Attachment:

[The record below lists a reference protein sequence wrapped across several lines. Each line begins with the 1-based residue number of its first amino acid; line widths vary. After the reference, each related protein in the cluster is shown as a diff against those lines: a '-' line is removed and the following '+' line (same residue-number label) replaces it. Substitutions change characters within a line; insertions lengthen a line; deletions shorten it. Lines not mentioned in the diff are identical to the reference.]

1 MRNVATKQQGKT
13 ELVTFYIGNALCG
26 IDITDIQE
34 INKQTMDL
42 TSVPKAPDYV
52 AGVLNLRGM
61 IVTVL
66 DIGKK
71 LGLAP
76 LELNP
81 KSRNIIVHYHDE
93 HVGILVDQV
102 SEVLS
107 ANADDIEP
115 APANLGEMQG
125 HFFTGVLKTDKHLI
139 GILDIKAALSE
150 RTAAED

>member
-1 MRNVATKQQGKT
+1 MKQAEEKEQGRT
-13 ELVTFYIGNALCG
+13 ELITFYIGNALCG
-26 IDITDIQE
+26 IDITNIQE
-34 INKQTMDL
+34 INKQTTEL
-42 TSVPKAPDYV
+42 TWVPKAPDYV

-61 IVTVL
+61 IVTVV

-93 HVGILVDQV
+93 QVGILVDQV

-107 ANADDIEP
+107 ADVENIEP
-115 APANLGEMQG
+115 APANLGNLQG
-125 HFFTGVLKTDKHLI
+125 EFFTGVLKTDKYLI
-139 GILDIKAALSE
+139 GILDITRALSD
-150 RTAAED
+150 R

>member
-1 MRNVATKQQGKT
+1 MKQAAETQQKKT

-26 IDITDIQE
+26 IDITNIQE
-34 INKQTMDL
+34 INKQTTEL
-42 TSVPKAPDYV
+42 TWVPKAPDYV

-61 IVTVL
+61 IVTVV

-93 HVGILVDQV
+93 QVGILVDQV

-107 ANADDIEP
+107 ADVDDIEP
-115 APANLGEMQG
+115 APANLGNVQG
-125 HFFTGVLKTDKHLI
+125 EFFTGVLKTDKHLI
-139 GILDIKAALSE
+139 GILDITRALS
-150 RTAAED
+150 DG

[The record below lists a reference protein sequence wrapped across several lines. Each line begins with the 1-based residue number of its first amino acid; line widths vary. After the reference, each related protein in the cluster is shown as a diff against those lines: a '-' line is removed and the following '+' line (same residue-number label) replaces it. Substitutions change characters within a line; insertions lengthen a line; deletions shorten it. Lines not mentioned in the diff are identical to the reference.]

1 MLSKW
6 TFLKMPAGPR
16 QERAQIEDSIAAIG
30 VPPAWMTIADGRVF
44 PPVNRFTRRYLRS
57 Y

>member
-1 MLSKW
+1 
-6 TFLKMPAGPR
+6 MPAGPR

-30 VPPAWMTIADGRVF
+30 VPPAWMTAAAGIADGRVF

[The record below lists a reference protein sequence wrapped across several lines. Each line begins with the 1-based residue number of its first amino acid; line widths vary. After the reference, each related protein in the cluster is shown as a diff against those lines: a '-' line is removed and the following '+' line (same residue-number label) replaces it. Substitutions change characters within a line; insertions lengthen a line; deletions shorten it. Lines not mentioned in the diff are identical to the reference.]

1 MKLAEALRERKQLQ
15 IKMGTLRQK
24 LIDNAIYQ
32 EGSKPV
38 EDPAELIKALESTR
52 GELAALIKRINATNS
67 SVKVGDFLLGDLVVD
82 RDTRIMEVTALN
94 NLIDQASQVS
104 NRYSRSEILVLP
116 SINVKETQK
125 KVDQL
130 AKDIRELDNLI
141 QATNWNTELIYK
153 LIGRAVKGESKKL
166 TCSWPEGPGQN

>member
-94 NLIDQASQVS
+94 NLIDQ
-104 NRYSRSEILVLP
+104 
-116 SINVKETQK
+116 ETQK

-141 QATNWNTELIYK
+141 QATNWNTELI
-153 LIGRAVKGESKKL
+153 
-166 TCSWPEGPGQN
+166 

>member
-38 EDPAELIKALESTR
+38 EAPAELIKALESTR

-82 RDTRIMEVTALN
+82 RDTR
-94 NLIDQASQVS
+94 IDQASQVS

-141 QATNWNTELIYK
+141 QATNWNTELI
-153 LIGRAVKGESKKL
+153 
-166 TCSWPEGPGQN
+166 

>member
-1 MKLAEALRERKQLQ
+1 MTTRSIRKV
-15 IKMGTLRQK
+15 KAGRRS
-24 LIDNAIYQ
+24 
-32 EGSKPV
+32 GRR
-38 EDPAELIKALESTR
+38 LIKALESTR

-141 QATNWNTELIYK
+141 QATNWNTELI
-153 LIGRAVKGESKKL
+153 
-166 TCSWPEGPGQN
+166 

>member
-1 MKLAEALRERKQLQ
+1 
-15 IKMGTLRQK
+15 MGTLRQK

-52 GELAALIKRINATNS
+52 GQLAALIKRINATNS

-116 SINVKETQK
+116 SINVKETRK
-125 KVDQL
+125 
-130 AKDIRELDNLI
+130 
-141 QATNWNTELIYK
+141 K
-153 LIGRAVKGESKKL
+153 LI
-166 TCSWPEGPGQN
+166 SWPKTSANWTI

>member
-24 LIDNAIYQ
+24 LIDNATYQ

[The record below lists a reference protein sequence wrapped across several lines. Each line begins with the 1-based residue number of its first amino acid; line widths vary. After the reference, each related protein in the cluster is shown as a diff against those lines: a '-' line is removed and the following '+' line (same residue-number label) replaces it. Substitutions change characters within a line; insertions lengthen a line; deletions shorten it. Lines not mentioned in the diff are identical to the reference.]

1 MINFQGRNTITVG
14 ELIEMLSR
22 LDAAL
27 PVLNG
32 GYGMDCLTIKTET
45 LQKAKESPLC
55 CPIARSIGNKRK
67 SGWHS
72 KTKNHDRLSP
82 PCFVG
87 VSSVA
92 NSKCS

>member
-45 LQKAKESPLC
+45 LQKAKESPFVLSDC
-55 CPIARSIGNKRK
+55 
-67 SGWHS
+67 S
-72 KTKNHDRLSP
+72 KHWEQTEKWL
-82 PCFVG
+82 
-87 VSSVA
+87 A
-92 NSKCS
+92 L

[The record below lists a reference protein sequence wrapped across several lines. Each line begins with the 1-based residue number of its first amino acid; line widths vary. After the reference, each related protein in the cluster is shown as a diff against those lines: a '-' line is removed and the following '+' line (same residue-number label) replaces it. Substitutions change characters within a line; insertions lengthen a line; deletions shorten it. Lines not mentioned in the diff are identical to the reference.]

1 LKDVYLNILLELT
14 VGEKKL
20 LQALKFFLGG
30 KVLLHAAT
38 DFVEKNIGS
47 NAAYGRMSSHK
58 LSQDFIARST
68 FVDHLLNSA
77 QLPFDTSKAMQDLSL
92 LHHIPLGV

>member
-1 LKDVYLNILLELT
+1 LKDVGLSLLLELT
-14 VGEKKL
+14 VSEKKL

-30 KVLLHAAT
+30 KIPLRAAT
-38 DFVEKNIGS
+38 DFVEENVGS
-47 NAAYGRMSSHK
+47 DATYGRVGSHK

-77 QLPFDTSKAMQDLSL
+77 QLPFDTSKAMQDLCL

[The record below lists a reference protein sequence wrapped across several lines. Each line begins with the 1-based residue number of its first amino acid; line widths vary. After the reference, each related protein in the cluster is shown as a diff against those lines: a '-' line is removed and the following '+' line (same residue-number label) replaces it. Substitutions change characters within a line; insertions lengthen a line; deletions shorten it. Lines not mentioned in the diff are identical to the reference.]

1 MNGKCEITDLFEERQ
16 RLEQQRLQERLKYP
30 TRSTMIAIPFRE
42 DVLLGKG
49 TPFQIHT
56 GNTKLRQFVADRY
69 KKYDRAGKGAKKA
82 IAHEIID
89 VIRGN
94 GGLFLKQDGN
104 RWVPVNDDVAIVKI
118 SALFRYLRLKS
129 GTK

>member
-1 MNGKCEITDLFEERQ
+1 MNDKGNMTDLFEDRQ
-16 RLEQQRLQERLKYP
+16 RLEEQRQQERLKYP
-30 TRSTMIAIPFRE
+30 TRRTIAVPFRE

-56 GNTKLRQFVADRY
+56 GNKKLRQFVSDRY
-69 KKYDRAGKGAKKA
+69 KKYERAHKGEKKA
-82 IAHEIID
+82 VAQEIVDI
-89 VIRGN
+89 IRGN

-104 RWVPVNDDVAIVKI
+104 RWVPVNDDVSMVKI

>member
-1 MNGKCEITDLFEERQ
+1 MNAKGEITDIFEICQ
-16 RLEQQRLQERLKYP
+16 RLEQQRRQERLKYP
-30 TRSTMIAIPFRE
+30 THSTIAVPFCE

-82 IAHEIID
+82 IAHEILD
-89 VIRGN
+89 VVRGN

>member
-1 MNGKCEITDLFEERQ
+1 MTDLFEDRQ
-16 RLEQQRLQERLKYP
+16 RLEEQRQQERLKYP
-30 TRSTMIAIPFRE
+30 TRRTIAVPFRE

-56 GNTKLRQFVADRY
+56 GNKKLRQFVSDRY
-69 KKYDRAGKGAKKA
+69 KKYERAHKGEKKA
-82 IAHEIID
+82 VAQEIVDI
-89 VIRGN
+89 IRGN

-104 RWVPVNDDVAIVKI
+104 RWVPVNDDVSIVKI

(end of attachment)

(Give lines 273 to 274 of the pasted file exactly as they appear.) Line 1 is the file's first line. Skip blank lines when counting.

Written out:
-104 RWVPVNDDVAIVKI
+104 RWVPVNDDVSIVKI